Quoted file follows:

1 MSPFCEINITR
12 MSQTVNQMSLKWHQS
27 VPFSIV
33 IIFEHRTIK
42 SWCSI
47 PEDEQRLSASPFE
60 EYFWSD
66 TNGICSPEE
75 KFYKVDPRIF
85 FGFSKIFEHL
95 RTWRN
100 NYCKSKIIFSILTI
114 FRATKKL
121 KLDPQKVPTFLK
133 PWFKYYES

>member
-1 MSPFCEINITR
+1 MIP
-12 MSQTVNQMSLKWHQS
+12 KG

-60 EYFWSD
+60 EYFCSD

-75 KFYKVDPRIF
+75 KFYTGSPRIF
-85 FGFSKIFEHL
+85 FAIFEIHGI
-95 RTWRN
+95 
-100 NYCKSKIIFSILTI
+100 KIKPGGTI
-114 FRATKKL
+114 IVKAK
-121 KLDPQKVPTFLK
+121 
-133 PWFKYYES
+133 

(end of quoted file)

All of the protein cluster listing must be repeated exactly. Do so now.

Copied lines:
1 MSPFCEINITR
12 MSQTVNQMSLKWHQS
27 VPFSIV
33 IIFEHRTIK
42 SWCSI
47 PEDEQRLSASPFE
60 EYFWSD
66 TNGICSPEE
75 KFYKVDPRIF
85 FGFSKIFEHL
95 RTWRN
100 NYCKSKIIFSILTI
114 FRATKKL
121 KLDPQKVPTFLK
133 PWFKYYES

>member
-1 MSPFCEINITR
+1 MIP
-12 MSQTVNQMSLKWHQS
+12 KG

-60 EYFWSD
+60 EYFCSD

-75 KFYKVDPRIF
+75 KFYTGSPRIF
-85 FGFSKIFEHL
+85 FAIFEIHGI
-95 RTWRN
+95 
-100 NYCKSKIIFSILTI
+100 KIKPGGTI
-114 FRATKKL
+114 IVKAK
-121 KLDPQKVPTFLK
+121 
-133 PWFKYYES
+133 